The numbers make it pretty clear it would be a mistake for the Red Sox to so soon abandon Pedroia in
favor of Cora, as has been intimated in several places. Cora is best
served, and performs best, as a role player getting at bats every few
days. Pedroia’s luck is bound to turn — and the sample sizes are still
small enough where one hit can swing his averages by as much as 15
points.

My advice (because I know the Sox were asking for it): They should be patient with the rookie. We’ll be glad they did.

8 comments… add one
  • Agreed completely.
    The kid can play.

    Steve May 5, 2007, 9:45 am
  • And when Cora crashes, it’s not going to be pretty. Those numbers will likely return to his career .240/.310 with zero power.
    Play the hot hand, but cash in your chips while you’re still playing with house money.

    Steve May 5, 2007, 9:50 am
  • I hope that Pedroia gets hot soon, before a groundswell builds to replace him with Cora. I don’t want Pedroia to be yet another player that we trade, only to compete for ROY (Hanley Ramirez) and batting titles (Freddy Sanchez) on another team.

    Andrew F May 5, 2007, 11:05 am
  • I don’t think Pedroia will ever be a superstar, but he should be more than good enough to start for quite a few years.
    Most teams would take a .295/.370 line with hard line drive power and a few dingers (5-10) from their second baseman, I fully believe that’s what Pedroia’s capable of.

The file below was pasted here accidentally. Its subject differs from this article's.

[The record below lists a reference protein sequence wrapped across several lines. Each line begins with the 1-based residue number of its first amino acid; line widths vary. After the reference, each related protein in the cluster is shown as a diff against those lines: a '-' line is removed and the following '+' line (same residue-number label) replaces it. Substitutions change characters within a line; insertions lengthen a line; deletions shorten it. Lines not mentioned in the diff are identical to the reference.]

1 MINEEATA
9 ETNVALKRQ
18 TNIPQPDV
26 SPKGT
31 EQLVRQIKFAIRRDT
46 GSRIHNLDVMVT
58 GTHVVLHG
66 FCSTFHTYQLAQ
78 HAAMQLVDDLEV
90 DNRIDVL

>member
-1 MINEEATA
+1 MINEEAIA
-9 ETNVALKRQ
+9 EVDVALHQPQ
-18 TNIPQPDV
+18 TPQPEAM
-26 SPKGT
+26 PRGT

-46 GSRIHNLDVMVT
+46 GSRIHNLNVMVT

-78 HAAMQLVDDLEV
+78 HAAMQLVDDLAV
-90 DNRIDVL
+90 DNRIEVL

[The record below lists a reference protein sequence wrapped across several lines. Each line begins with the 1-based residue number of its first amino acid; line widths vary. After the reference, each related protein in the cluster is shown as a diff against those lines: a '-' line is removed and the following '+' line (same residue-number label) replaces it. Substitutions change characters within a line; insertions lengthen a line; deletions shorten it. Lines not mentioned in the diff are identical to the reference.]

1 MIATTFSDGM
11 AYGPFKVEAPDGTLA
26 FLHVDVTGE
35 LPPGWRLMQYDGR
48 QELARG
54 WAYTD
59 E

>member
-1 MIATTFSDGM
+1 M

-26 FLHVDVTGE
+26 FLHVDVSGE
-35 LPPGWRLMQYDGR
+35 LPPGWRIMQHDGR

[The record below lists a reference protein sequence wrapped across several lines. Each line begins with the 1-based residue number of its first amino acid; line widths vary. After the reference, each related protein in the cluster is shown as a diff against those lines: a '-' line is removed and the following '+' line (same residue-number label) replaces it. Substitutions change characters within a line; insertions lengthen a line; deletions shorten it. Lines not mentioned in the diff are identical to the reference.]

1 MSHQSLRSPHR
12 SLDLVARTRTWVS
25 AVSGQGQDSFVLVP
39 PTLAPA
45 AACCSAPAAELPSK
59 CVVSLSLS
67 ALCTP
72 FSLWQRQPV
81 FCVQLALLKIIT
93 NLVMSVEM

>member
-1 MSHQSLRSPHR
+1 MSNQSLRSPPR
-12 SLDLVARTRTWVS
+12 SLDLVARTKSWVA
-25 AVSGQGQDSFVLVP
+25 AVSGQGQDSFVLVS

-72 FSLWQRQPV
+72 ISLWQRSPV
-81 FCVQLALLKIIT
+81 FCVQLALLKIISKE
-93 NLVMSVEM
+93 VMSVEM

Steve May 5, 2007, 11:16 am
  • “Play the hot hand, but cash in your chips while you’re still playing with house money.”
    Exactly. I would think this is what Tito and Theo are thinking. We have no other options at 2B, unless we make a trade. I think they’ll give Pedroia the time to figure it out. But if he’s still @ .200 in July (I don’t think he will be), I could see us going out to get Graffanino or Loretta.

    Tyrel SF May 5, 2007, 1:43 pm
  • “Play the hot hand, but cash in your chips while you’re still playing with house money.”
    Nuf Ced.

    I'm Bill McNeal May 5, 2007, 2:44 pm
  • I’ve been wondering this myself.
    I can’t see Graffanino or Loretta being available anytime soon. Certainly not Graff with the Brewers in first place (the best record in the NL, no less.?!)
    Loretta, you can bet the price will be steep, but Houston stinks right now.

    I'm Bill McNeal May 5, 2007, 2:46 pm
  • There’s another, non-statistical but purely ‘baseball fan’, reason not to give Cora that starting 2nd baseman job or such.
    Voodoo. Mojo.
    I don’t know how many people beleive in such thigns… I usually do not. The exceptions are baseball and theatre. When it comes to baseball, your darn right I’m the guy who turns his hat inside out and backwards when we’re down in late. I did it durign the 8th in Baltimore and Wily Mo hit his grand slam. Realistically, I know it had nothing to do with Wily’s hit.. but.. still… I buy into mojo in baseball.
    My point? Alex Cora is hitting over .400 as a backup player. He is playing PHENOMINAL baseball. Right now, I don’t want anythign about the way we use to him to change for fear of screwing up whatever is workign for him. Taking out his mojo. He’s obviously in a groove and the Sox should do nothing to alter it.

    Dionysus May 5, 2007, 3:06 pm